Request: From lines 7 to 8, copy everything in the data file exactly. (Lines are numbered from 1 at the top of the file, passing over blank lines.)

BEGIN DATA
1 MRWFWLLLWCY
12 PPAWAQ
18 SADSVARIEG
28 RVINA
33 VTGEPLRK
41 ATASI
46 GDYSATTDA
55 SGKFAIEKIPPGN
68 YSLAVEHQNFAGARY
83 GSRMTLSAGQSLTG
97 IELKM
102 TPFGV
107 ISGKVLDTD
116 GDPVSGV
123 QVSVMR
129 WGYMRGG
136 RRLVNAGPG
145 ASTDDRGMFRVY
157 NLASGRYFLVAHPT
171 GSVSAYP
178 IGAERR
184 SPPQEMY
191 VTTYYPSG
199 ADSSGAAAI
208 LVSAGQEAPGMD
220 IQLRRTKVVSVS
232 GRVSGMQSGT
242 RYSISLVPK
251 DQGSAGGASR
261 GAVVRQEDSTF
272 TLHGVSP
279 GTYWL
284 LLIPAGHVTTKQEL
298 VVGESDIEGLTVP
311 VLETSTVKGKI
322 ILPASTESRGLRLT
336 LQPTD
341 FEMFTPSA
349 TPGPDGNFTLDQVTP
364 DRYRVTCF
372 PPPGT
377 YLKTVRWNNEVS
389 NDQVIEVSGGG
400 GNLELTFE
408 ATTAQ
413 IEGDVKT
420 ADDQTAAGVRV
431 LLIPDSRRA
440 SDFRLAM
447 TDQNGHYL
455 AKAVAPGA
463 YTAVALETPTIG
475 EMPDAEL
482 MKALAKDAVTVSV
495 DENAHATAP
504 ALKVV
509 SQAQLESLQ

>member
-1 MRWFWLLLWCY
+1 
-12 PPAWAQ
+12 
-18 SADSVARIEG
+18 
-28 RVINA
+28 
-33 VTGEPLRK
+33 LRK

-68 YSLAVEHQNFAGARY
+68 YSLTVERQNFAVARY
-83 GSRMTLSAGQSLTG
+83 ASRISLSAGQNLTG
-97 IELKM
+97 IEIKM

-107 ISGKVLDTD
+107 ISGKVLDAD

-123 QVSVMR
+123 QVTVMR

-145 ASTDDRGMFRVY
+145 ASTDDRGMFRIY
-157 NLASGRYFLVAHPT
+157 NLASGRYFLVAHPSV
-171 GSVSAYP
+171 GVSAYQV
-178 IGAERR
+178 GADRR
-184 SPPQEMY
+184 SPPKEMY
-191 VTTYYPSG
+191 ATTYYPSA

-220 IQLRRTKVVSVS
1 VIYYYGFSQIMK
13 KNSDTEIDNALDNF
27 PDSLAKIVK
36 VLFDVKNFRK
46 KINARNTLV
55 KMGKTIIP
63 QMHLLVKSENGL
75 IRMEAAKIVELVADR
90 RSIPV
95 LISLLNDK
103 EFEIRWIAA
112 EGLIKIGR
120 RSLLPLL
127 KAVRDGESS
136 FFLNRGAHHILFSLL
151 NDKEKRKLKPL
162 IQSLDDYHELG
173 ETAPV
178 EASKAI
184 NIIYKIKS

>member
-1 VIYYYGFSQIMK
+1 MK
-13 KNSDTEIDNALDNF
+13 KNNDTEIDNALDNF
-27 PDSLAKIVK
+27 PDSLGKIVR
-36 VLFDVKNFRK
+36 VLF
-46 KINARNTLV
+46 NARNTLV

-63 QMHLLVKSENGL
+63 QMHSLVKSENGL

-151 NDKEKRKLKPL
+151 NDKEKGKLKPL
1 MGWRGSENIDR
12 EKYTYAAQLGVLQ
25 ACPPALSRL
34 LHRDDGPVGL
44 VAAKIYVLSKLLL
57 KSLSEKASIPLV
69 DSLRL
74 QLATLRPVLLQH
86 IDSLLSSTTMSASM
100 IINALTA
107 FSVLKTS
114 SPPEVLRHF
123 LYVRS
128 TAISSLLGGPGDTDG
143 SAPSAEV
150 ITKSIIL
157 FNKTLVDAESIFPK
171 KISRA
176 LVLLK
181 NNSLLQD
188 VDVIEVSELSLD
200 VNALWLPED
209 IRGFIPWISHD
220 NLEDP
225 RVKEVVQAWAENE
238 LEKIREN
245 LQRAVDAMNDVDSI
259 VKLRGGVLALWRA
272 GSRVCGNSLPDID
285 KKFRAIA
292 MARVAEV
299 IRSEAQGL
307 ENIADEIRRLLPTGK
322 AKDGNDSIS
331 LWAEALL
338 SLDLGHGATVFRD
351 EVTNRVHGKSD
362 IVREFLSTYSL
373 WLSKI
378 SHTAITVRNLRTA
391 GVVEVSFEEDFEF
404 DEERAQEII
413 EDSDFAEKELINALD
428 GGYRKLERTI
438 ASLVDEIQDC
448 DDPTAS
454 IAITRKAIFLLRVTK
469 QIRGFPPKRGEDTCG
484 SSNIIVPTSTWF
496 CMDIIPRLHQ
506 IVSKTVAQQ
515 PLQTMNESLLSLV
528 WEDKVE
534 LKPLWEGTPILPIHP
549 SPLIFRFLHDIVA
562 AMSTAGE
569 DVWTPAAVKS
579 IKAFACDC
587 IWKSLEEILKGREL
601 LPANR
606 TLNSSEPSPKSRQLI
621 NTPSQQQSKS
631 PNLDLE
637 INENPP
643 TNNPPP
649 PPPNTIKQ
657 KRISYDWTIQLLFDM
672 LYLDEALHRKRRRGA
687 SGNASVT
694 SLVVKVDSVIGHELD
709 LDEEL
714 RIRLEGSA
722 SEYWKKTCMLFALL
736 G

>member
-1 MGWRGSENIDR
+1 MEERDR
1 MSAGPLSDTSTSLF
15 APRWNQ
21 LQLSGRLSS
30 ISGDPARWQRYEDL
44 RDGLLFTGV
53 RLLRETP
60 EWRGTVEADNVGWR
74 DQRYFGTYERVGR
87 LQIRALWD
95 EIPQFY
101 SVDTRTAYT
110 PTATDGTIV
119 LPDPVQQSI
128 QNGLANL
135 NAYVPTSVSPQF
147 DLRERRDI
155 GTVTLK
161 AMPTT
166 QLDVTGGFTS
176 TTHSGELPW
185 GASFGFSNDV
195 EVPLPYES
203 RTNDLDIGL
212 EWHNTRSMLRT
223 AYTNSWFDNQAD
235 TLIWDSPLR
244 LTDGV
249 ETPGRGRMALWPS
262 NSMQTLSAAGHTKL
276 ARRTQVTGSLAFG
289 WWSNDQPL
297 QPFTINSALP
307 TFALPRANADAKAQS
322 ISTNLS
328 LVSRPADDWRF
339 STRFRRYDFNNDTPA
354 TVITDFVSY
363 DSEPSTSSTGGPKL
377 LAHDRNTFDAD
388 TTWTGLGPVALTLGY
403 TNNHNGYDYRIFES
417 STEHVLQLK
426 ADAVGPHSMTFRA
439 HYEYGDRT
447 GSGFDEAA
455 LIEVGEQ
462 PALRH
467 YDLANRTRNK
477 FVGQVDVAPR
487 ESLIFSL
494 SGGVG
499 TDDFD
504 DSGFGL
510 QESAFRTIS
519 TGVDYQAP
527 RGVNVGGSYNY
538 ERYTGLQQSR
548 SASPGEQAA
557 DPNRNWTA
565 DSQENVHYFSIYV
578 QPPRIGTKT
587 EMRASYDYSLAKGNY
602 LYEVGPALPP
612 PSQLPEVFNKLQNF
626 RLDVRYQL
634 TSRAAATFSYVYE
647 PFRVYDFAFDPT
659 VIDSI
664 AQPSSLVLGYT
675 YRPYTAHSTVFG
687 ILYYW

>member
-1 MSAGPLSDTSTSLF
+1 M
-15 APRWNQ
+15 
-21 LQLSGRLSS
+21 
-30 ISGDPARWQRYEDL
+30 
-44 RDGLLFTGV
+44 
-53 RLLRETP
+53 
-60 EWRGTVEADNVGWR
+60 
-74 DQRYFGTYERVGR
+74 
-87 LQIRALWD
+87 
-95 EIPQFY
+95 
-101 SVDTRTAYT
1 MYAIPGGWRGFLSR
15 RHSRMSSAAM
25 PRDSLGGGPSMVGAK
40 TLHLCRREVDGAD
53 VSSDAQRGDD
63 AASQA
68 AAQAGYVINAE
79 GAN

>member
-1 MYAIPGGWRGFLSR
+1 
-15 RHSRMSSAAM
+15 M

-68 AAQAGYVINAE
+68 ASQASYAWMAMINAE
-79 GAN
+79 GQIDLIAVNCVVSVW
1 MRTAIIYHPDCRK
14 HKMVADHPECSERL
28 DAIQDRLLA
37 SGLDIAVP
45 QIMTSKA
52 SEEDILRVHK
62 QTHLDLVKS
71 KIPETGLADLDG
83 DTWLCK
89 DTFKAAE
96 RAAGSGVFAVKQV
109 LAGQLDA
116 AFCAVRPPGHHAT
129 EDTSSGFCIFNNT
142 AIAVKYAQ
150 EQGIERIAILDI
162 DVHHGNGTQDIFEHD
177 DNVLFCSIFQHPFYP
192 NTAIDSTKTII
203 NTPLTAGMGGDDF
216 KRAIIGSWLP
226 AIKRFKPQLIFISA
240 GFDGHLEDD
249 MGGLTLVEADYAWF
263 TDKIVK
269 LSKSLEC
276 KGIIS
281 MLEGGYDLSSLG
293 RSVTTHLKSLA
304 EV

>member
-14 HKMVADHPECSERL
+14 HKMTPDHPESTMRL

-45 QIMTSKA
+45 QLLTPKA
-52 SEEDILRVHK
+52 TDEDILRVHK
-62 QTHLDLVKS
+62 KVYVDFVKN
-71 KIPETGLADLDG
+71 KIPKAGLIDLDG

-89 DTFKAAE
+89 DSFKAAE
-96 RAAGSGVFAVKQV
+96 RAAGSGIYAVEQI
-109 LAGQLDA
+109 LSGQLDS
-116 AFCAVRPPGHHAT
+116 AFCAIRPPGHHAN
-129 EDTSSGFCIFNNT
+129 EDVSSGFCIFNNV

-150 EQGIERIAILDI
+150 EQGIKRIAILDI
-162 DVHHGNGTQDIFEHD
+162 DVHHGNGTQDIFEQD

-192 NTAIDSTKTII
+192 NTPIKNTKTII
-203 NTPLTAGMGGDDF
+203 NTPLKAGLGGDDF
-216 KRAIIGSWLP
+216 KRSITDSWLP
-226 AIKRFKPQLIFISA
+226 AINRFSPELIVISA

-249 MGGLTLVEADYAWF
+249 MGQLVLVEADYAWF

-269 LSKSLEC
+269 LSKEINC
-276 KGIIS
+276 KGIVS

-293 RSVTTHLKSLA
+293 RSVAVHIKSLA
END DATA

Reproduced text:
46 GDYSATTDA
55 SGKFAIEKIPPGN